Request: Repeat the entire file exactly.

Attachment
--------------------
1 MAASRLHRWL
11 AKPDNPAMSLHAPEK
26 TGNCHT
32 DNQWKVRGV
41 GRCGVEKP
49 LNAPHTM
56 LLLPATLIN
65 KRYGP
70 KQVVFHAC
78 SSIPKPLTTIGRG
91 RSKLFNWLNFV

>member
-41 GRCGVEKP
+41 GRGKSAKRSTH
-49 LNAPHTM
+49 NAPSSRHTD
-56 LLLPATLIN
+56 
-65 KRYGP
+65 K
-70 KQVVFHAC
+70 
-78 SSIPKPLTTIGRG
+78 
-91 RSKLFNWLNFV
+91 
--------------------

1 MAASRLHRWL
11 AKPDNPAMSLHAPEK
26 TGNCHT
32 DNQWKVRGV
41 GRCGVEKP
49 LNAPHTM
56 LLLPATLIN
65 KRYGP
70 KQVVFHAC
78 SSIPKPLTTIGRG
91 RSKLFNWLNFV

>member
-41 GRCGVEKP
+41 GRGKSAKRSTH
-49 LNAPHTM
+49 NAPSSRHTD
-56 LLLPATLIN
+56 
-65 KRYGP
+65 K
-70 KQVVFHAC
+70 
-78 SSIPKPLTTIGRG
+78 
-91 RSKLFNWLNFV
+91 